Immunization is the process of inducing immunity to specific antigens by inoculation. Inoculation is the introduction of an antigen into the body to stimulate the production of antibodies. The antigen is introduced, often by injection but sometimes orally or intra-nasally, in a preparation called a vaccine that contains a sample of the pathogen either killed or in an attenuated (alive but weakened) form. Essentially, vaccination induces a very mild primary response (so mild you may not be aware of it) so the secondary response can be activated rapidly when you encounter the antigen again in the environment. Researchers have developed vaccines for many infectious diseases and are developing more all the time.

Pathophysiology of the Immune System

Malfunction or failure in any part of the immune system is a threat to homeostasis and continued existence in any organism. But other animals just don’t have the same problems as humans do. The peculiarities of immune-related diseases in humans are due, in part, to human culture, which permits so many to survive to experience the age-related decline in immunity and requires continuous close contact between individuals that can sustain endemic or promote epidemic microbial diseases.

The immune system and cancer

Speaking of cancer as one disease is no longer possible, but all cancers are similar in that they represent a failure of the immune system to detect and destroy malignant cells. Often, the underlying cause of immune malfunction is simply the aging of the immune system. Malignant cells, by definition, divide and reproduce rapidly and in an uncontrolled way. The immune system destroys those cells as fast as it can. A young and vigorous immune system may eliminate all the malignant cells. Eventually, however, the immune system slows down and makes mistakes. A malignancy that arises may steadily gain ground and finally defeat it.

The immune-compromised patient is vulnerable to cancers of many kinds. The high incidence of an otherwise rare cancer called Kaposi sarcoma was among the first clues to emerge of the deadly new epidemic in the early 1980s and a strong clue that the target of the new virus was the cells of the immune system (see the “HIV and AIDS” section later in the chapter).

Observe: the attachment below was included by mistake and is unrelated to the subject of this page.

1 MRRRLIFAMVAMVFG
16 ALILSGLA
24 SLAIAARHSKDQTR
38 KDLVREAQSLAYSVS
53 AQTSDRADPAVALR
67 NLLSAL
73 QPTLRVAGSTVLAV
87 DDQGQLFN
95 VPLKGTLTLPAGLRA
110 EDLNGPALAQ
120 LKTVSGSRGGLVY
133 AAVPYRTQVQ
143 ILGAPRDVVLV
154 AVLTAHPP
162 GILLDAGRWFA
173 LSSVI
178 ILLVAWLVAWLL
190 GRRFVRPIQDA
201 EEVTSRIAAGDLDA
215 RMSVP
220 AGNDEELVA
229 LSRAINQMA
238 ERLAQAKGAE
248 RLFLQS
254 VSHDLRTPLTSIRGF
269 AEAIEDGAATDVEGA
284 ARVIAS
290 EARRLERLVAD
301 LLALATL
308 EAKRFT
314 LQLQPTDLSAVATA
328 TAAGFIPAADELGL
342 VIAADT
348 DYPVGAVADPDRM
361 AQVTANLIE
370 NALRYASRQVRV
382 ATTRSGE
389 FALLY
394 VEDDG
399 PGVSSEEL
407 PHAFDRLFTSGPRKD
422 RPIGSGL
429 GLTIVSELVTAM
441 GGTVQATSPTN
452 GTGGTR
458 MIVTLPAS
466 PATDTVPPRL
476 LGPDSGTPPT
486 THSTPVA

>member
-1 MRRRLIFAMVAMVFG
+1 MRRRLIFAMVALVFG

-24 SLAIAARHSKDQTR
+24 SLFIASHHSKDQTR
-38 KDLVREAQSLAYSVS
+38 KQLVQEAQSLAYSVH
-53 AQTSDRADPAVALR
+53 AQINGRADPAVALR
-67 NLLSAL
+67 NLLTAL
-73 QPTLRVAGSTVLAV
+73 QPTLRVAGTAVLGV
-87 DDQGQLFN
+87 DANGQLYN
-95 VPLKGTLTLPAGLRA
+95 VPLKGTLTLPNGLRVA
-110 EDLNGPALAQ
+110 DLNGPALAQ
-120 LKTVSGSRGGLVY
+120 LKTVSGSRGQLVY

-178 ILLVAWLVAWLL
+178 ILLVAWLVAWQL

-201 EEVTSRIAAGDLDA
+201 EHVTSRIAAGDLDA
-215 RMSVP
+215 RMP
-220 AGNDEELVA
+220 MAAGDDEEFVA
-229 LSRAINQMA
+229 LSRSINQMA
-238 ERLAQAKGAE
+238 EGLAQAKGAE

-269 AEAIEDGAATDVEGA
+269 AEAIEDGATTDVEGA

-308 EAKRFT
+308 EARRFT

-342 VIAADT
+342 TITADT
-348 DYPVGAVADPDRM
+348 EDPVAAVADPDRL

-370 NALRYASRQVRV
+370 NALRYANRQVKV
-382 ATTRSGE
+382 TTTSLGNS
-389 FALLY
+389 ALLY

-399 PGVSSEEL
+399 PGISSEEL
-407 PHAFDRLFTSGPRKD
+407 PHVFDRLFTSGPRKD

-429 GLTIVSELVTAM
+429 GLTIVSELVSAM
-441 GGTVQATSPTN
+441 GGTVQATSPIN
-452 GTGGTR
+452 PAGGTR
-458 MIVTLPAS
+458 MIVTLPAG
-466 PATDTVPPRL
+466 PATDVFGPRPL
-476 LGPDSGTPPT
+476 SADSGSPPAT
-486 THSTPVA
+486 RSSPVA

An organ transplant recipient must be on a regimen of immunosuppressant drugs his or her whole life. Besides other debilitating side effects, these drugs make the patient vulnerable to cancers of many kinds. Some patients suffering from autoimmune diseases are treated with immunosuppressants, too, and have the same vulnerability.

Immune-mediated diseases

Immune-mediated diseases are conditions that result from abnormal activity of the immune system. Autoimmune diseases are disorders caused by the immune system mounting an attack on its own cells. Allergy is, essentially, an overreaction of the immune system to a harmless substance in the environment.

Autoimmune diseases

Like a real-life horror movie, the awesome coordinated power that stands ready to engage any and all biological invaders in deadly combat instead attacks and destroys the body’s own tissues. Autoimmune diseases are an active area of basic and clinical research, but on a fundamental level, what causes the immune system to turn on its “self” remains obscure. In most cases, a combination of factors is probably at work. For example, a viral infection may activate (or deactivate the suppression of) a genetic error. Certain autoimmune disorders affect many more women than men, so hormone activity is probably a factor.

Autoimmune disorders are many and various in terms of the pathophysiology. An autoimmune disease can be relatively benign, like vitiligo, in which the immune system destroys melanocytes (pigment-making cells), resulting in white patches of skin on different parts of the body. Other autoimmune diseases are far more serious. They can affect any part of the body, including the heart, brain, nerves, muscles, skin, eyes, joints, lungs, kidneys, glands, digestive tract, and blood vessels. Clinical experts disagree among themselves about whether certain conditions should be classified and treated as autoimmune conditions. The list of “accepted” autoimmune disorders numbers several dozen, some of which we mention in other chapters of this book.


An allergic reaction is acquired (brought about by exposure to a triggering substance called an allergen) and rapid. Mild allergies are common in all human populations. Severe allergic reactions can be life-threatening.

Exposure to the allergen causes IgE antibodies to set off an excessive activation of certain types of WBCs (mast cells and basophils), which release excessive histamine. Histamine causes swelling of mucous membranes, such as in the nose and throat. The swelling causes nasal congestion and that annoying itch in the throat. Congestion and swelling can trap bacteria in the nasal cavities and lead to sinus infections or ear infections. The inflammatory response can lead to such symptoms as eczema, hives, and hay fever. Allergies are a significant factor in asthma.